Captain said in general, it is unusual around the world to find a major resort development project under way, in part because depressed real estate prices give no incentive to investors to build.

''It is just fantastic that these people keep investing into the island,'' Captain said of Leopalace.

He said part of Leopalace's gamble is to appeal to Japan's aging population. Affluent, senior Japanese are a target market of international visitor destinations because they have the time and disposable income to travel and take longer vacations -- even buy second homes for retirement.

Besides the hotel, Leopalace has built condominiums that offer more than 200 units and has an ongoing, 190-unit condominium construction project expected to wrap up in December.

The resort also has built 55 luxury duplex homes that rent for about $2,500.

"I think it's a good gamble,'' Captain said.

Leopalace also is targeting company-sponsored group tours as well.

The Belvedere finished just in time for Leopalace to recently host one group of about a thousand tourists, whose trip was sponsored by Japan's Kaga Electronics.

Most members of the Kaga group stayed at the Belvedere while others spilled over into Leopalace condominiums and at the Westin Resort Guam, which also is owned by Leopalace Resort's parent company, Leopalace 21.

Leopalace 21 owns several hotels targeted toward business and family travelers in Japan, Kuroiwa said.

Entertainment amenities at the Belvedere include a 26-lane, state-of-the art bowling alley and a sports bar.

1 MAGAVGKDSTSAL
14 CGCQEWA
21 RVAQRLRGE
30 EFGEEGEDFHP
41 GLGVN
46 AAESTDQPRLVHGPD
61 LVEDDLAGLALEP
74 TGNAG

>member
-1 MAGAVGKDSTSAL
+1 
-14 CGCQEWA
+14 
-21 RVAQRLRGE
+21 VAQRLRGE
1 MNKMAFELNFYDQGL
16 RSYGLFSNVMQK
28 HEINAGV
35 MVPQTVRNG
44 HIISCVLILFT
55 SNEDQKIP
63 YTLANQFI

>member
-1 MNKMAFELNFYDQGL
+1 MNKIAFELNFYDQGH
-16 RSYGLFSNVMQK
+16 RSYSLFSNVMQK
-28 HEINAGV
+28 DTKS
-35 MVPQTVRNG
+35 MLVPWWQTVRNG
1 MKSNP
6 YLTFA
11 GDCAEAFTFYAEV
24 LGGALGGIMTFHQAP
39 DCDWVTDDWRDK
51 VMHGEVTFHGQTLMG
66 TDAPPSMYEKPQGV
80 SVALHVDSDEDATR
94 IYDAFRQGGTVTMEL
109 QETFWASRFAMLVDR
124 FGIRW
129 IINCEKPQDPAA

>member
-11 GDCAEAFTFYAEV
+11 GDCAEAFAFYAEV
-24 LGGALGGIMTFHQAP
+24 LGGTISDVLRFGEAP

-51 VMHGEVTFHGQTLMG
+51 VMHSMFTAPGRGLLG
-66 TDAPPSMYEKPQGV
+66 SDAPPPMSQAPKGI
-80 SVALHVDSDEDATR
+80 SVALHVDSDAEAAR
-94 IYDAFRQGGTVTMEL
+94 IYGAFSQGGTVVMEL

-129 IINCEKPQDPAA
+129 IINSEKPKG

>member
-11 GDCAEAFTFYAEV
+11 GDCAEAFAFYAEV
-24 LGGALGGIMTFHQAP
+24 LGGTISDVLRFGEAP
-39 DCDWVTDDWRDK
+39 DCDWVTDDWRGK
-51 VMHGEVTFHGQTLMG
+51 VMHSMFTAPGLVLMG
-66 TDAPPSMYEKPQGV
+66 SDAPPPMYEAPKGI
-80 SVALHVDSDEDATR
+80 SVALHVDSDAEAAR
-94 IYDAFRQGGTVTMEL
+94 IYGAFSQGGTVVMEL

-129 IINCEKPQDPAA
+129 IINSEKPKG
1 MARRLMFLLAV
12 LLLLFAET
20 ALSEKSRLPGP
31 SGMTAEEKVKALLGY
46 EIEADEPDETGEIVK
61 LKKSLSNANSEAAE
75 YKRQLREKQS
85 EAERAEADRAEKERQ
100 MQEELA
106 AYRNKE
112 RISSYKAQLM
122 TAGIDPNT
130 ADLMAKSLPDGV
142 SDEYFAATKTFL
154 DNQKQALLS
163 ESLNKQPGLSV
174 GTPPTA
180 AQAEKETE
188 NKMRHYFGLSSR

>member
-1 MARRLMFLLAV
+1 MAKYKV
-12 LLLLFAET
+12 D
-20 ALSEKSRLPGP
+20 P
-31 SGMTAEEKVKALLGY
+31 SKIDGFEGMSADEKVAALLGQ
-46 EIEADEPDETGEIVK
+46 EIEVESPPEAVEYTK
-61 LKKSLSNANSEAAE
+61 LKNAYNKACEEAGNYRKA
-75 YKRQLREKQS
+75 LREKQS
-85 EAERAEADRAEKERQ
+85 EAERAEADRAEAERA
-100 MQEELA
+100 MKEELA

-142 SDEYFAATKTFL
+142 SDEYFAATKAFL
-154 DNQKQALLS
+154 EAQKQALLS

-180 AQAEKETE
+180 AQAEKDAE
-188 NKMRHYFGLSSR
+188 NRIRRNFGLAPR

Entertainment facilities are open to guests but are not yet open to the public.

Hotel Belvedere's completion and the nearly complete, 190-unit condominium do not end the expansion at Leopalace.

At a recent press conference with Leopalace management, Gov. Felix Camacho announced Leopalace's plans to upgrade its sports facilities, including stadium seating, at a cost about $4 million, part of a strategy to target sports tourism.

Early next year, the resort will host Japan's most popular professional baseball team, the Yomiuri Giants.

The team is expected to train for a few weeks on Guam around February next year, just before they go on to spring training in Japan.

Guam expects to gain publicity mileage and see visitor arrivals soar by the thousands when the Giants train here.

About 150 Japanese media representatives are expected to tag along and between 20,000 to 30,000 Japanese visitors are expected to travel to see the Giants train, Guam Visitors Bureau General Manager Tony Lamorena has said.

Besides having set itself apart as Guam's multi-purpose resort, Leopalace also offers an added allure to visitors who want seclusion.

The resort only has valleys and mountains for its neighbors, and the closest residential and business neighborhood are at least several minutes' drive away.

"Aside from the nice environment, it's this feeling that you're away from it all,'' Manzon said.

October 23, 2003